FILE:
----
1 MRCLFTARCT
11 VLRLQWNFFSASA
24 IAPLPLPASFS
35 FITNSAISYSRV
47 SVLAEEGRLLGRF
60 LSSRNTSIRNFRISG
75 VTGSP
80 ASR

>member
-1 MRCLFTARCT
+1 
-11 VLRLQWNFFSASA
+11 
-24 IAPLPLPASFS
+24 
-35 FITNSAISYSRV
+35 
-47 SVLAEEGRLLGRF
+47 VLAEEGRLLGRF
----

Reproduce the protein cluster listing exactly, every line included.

1 MRCLFTARCT
11 VLRLQWNFFSASA
24 IAPLPLPASFS
35 FITNSAISYSRV
47 SVLAEEGRLLGRF
60 LSSRNTSIRNFRISG
75 VTGSP
80 ASR

>member
-1 MRCLFTARCT
+1 
-11 VLRLQWNFFSASA
+11 
-24 IAPLPLPASFS
+24 
-35 FITNSAISYSRV
+35 
-47 SVLAEEGRLLGRF
+47 VLAEEGRLLGRF